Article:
Sunday night that showed which neighbors would drive my kids to camp, take them home for playdates or get them to swim practice. I barely had the energy to walk, let alone cart kids around town, so I really needed her help, too. Kim and Susan are just two of the girlfriends who helped me through the roughest time of my life.

Jen Singer


I am a mystery writer and the inspiration for my latest series of books — the Friday Afternoon Club Mystery (Simon & Schuster) came from my own group of friends. We’ve been getting together on Friday afternoons for about 17 years. And yes – we call ourselves the Friday Afternoon Club (FAC).

We have no agenda, no crafts or no service projects. It’s just a chance to chat with women who have come to know and love me for who I really am. I count the friendship of these women as one of the most precious blessings in my life.

From Cyndy Salzmann


We are four mothers of sons who met because our boys were in the same grade in elementary school on the same baseball and basketball leagues and we wanted to socialize without the kids. We created a Dinner with Friends night – every other month; one couple selected a place and we’d all go out to eat.

After the boys went their separate ways, we continued the group, albeit less often. The women decided to celebrate birthdays (ended up being 1once a season) and got together for lunch. It’s a chance to connect (no matter how busy things get) and keep in touch (even when life takes us in different directions).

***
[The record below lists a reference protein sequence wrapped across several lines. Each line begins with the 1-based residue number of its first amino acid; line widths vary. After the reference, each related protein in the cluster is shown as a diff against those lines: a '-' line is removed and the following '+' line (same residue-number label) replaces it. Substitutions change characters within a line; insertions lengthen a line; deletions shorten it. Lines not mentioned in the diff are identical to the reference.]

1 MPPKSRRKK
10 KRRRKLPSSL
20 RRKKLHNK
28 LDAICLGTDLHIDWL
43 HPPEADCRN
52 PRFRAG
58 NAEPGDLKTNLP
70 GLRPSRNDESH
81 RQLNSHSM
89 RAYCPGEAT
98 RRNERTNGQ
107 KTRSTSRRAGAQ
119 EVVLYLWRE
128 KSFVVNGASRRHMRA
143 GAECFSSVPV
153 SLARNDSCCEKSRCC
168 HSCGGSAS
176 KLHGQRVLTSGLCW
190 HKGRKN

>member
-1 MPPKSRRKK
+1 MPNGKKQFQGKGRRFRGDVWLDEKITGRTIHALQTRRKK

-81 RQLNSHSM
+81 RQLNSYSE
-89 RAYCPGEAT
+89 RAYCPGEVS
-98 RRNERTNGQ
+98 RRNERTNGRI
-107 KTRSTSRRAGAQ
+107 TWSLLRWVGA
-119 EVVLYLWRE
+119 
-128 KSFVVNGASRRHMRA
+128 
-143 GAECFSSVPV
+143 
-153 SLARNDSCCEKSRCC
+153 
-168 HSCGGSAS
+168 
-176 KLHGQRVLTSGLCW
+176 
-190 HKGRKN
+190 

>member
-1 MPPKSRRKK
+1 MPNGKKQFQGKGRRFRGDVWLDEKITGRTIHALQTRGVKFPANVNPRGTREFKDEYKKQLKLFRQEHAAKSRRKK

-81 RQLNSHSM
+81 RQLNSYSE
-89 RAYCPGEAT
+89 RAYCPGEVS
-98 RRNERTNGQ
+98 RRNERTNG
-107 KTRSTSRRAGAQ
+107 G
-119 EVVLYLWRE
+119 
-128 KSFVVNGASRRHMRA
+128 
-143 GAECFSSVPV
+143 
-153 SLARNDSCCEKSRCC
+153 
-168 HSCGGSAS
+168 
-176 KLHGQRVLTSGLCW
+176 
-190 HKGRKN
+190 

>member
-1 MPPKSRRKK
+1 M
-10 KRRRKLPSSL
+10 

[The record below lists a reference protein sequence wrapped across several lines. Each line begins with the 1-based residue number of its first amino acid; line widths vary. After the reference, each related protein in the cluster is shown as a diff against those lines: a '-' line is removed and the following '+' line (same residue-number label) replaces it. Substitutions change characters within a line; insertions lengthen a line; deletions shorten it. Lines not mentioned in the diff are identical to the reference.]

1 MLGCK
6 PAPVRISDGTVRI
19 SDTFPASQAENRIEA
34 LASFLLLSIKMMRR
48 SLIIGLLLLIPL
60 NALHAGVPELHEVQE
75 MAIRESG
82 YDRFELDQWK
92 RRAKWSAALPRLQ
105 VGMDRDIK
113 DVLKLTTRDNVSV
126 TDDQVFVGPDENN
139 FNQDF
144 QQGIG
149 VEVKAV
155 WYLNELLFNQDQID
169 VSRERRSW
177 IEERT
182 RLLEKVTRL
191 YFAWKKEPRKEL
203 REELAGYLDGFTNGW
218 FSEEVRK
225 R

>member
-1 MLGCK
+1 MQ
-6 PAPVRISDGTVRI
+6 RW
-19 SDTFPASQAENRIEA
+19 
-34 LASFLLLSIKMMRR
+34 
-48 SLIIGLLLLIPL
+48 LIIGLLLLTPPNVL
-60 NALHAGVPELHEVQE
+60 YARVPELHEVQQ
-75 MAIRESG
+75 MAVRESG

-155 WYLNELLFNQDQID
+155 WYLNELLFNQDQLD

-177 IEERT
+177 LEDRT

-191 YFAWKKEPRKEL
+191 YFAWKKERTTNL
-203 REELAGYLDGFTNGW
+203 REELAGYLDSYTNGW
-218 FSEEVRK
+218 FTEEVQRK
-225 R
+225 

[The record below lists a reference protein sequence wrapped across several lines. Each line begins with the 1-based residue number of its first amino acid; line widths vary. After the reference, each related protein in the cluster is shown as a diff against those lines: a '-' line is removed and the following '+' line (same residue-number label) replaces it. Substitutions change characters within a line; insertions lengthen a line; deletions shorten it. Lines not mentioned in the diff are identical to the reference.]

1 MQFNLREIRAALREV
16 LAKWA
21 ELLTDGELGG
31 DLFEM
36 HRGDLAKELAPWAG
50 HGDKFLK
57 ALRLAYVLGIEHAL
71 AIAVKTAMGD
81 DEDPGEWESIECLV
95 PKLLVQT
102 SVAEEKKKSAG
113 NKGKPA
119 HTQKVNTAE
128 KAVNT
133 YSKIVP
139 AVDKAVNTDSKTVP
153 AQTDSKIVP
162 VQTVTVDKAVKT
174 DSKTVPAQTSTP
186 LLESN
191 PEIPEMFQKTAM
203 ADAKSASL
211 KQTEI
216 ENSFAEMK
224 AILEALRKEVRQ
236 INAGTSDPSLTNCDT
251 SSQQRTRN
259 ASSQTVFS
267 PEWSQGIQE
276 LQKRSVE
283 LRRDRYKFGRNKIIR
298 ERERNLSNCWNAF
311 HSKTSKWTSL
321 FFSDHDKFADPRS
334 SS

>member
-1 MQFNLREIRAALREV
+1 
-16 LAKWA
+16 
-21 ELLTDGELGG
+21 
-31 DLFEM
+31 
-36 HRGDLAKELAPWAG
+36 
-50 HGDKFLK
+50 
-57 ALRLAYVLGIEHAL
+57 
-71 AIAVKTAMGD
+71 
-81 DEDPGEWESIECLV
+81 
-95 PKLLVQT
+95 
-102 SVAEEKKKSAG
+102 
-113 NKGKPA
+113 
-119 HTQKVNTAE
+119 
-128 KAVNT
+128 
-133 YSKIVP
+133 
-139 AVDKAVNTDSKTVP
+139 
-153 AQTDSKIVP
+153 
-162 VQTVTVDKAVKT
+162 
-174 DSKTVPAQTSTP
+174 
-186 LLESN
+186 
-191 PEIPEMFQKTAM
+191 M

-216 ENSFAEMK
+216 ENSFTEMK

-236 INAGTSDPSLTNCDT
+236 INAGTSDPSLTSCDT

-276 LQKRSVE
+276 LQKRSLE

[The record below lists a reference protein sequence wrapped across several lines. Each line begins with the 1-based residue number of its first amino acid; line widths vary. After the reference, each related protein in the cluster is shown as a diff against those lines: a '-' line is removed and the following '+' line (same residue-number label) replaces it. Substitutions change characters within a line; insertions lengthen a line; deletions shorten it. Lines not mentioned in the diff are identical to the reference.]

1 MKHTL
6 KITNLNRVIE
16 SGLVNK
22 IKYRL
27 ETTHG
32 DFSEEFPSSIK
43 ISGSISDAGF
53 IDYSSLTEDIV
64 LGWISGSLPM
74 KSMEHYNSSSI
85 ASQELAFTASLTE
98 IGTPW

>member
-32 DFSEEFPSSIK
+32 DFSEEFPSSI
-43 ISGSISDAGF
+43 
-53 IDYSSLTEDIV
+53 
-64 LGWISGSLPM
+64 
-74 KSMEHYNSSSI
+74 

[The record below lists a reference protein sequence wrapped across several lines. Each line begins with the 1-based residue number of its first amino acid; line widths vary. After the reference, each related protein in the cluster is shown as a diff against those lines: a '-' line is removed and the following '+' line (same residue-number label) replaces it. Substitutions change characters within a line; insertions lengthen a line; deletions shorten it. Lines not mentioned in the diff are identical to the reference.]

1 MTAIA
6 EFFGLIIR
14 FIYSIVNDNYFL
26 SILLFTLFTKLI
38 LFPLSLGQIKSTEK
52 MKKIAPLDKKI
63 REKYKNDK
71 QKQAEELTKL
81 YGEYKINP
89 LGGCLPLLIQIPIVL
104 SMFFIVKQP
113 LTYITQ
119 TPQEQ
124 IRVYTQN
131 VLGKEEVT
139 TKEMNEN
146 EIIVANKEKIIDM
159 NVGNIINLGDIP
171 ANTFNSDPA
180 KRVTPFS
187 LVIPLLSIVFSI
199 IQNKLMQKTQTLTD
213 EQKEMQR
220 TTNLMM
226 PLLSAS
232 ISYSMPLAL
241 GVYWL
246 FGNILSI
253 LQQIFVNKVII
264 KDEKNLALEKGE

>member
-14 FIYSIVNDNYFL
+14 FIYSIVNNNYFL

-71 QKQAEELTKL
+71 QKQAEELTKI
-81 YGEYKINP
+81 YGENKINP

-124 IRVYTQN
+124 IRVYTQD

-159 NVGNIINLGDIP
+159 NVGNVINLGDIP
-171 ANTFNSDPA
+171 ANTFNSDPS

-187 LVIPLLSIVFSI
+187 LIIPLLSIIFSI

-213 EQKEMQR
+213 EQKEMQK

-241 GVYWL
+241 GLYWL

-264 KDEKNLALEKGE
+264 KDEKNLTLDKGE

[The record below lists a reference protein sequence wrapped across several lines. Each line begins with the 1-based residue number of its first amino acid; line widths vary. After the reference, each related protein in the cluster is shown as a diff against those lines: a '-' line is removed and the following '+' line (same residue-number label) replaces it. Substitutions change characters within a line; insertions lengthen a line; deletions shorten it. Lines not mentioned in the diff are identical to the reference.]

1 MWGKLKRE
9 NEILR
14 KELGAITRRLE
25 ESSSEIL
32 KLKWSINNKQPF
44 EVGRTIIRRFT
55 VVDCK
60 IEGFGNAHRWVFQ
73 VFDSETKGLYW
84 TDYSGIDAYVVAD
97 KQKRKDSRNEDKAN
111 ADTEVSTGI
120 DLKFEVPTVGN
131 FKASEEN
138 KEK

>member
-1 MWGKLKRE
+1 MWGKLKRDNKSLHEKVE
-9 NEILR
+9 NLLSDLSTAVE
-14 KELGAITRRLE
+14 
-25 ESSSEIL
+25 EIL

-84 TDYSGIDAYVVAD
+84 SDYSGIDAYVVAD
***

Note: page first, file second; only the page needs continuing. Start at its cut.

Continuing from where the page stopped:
Joni Daniels


Fourteen years ago I was friendly with two women. Between us we have six children in a seven-year age range. While we met through a business network, we quickly discovered our mommy-connection and decided to meet for lunch to share issues which we might find mutually helpful in the rearing of our children.

I’ll never forget the first lunch, and maybe the second or third. The food arrived, conversation was lively and, well, fluffy…..until maybe as the check was being paid, one of us would have the nerve to mention something really juicy and challenging that was going on in our lives as mothers. Hardly time left to discuss anything, we learned gradually to trust each other and to open the lunch with the high agenda points. I remember thinking “Thursdays just don’t come around often enough.”

Sally Landau


Laura, Julie, Charlene and I met at York University in Toronto. We were all living on the same floor and working at the same pub. As our schooling progressed, so too did our friendship. Then, Colleen joined our little sisterhood.

Now, 15 years later, a few husbands, a few children, several moves, and lots of long distance phone calls and visits, we make an annual pilgrimage to Ontario for “cookie baking weekend.” That weekend, usually the first one in December, is filled with 72 hours of shopping, prepping, baking, eating, and packaging. We also add in lots of laughter, some tears, a few snarky
comments, plenty of hugs and kisses, some beer, wine or other mixology. These four women have been my bedrock.

Gena Rotstein

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Comments (2)

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  1. “Girlfriends Forever!” is a set of 2 books. You fill out one and your girlfriend fills out the other. Then at a pre-arranged date, you switch books to read each other’s answers to the questions. There’s a scrapbook section in the back to add poems, stories, recipes, doodles, photos, anything at all. Keep alive and fresh the memory of a loved one, by reading and rereading the funny and telling comments from your “Girlfriend Forever!” See sample pages and order your set at the Website: http://www.NikDesignsGraphics.com

  2. Cyndy says:

    Thanks for the wonderful tips! Friendship is definitely worth the investment.